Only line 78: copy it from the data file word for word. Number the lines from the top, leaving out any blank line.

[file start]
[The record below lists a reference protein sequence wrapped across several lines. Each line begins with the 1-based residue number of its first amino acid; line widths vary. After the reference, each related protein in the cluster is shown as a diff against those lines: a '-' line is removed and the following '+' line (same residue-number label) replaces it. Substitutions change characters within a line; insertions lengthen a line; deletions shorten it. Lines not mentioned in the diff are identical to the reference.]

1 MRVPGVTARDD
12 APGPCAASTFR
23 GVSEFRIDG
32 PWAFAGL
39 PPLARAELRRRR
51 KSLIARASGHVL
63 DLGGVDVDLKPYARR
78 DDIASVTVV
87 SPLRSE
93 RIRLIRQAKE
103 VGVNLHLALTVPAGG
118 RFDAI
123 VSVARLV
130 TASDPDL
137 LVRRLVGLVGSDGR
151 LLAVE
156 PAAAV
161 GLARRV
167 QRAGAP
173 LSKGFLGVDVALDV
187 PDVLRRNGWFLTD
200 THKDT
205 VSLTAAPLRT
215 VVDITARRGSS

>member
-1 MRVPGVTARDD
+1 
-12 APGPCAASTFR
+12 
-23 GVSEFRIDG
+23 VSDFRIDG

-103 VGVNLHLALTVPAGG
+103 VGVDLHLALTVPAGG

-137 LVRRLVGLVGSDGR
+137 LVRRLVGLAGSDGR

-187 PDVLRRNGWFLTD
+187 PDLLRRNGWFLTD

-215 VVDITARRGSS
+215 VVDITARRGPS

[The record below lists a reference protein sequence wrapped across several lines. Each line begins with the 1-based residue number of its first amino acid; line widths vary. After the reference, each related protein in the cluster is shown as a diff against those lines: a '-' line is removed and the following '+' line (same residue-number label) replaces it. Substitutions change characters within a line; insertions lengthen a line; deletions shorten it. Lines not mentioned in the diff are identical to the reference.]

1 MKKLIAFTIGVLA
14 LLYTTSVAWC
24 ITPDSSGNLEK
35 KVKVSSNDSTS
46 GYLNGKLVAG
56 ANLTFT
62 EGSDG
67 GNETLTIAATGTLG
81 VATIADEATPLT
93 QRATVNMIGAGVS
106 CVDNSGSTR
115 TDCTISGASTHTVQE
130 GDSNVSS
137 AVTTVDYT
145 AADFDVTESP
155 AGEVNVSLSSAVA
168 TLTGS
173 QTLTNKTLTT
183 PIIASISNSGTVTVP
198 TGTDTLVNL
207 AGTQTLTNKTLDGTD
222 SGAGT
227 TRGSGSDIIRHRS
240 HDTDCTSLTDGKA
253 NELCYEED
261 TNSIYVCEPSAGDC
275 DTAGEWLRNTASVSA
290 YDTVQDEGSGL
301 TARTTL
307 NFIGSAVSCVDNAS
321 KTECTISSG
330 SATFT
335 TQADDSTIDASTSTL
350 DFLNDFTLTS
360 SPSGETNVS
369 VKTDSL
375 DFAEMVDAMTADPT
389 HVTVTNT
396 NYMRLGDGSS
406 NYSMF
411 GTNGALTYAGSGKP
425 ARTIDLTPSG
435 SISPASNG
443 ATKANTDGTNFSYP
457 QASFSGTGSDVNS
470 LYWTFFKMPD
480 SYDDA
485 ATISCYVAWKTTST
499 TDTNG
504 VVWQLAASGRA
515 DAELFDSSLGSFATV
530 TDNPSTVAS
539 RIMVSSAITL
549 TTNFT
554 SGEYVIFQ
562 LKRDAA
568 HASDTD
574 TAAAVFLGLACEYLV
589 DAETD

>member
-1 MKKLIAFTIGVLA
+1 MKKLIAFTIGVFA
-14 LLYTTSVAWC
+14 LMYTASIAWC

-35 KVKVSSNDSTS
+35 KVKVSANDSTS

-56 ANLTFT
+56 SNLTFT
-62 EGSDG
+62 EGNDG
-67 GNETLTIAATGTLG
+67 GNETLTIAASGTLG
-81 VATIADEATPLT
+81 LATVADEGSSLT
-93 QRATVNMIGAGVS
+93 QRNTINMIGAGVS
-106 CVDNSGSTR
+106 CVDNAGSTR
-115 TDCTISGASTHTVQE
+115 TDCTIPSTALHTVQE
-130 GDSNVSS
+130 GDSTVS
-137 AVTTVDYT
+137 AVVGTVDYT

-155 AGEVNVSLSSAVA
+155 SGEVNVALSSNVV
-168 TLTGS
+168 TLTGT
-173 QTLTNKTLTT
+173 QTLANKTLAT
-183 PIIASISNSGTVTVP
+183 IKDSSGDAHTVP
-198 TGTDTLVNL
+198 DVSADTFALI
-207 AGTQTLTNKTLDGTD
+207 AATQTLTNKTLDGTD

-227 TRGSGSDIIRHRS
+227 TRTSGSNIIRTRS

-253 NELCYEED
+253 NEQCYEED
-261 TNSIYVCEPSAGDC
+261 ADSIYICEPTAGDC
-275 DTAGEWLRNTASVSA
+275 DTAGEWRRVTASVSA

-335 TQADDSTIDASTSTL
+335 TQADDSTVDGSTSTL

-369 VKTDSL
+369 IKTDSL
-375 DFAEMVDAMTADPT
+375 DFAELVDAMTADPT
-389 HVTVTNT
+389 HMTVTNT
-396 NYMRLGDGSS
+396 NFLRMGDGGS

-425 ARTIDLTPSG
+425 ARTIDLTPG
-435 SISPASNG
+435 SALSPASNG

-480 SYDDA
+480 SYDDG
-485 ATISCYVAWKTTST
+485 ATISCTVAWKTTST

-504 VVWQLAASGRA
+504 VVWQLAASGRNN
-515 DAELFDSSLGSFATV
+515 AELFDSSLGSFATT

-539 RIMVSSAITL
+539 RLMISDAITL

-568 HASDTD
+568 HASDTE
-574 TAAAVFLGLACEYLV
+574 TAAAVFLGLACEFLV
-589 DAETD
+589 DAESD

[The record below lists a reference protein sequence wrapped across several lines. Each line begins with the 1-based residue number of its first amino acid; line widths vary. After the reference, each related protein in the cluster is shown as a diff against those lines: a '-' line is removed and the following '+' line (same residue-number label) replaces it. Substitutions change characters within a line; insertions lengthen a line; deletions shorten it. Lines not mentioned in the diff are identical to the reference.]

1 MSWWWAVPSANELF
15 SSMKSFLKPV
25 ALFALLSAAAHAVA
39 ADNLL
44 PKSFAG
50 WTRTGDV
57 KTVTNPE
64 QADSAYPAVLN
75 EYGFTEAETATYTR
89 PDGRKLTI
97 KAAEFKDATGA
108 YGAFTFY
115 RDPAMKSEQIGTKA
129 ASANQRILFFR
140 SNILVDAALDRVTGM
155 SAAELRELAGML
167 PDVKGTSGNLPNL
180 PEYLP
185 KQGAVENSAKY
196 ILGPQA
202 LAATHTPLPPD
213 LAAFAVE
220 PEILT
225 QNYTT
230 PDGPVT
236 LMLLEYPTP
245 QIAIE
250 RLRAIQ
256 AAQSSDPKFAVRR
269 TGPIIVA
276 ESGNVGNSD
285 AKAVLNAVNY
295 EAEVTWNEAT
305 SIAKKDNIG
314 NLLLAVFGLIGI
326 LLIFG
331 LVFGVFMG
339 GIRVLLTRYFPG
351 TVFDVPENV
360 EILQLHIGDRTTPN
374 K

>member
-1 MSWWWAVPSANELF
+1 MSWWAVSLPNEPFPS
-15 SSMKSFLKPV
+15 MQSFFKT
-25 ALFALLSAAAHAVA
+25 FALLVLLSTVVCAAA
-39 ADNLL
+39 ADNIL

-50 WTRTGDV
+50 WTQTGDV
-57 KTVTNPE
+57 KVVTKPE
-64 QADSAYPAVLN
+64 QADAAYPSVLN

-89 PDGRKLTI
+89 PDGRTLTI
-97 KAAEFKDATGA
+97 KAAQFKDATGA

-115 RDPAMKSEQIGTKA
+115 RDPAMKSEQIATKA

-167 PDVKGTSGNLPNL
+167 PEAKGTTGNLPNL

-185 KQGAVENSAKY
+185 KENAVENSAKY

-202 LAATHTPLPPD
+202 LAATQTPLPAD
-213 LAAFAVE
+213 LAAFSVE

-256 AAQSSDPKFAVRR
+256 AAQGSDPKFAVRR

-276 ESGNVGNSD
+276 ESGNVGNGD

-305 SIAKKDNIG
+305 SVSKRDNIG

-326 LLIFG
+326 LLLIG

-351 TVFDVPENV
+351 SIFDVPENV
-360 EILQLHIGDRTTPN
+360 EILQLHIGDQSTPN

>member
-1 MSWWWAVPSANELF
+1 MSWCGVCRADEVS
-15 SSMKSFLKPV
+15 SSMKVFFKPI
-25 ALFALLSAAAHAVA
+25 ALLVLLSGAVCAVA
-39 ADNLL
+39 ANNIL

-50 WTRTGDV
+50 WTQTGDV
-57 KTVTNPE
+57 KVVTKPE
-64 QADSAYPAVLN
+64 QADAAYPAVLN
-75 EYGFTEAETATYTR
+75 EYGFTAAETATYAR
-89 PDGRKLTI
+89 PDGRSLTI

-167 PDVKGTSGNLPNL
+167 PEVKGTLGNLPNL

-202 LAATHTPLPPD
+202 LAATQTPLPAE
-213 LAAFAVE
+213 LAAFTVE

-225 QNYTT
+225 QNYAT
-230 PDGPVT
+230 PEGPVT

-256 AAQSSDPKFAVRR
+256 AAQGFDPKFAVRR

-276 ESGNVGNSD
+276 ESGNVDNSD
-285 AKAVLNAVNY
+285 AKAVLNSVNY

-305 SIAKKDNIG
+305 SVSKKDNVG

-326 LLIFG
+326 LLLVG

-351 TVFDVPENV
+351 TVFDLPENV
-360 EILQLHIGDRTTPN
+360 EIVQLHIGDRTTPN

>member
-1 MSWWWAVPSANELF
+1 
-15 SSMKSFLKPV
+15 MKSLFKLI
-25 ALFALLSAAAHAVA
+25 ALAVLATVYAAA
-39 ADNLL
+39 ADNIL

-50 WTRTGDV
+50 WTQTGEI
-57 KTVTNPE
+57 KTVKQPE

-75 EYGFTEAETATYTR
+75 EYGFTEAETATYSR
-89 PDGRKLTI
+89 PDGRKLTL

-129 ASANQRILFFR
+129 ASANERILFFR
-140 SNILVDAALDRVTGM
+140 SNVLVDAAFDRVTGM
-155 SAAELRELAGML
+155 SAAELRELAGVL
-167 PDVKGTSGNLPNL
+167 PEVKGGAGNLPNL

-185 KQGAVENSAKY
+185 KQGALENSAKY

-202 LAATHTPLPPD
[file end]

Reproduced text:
375 DFAEMVDAMTADPT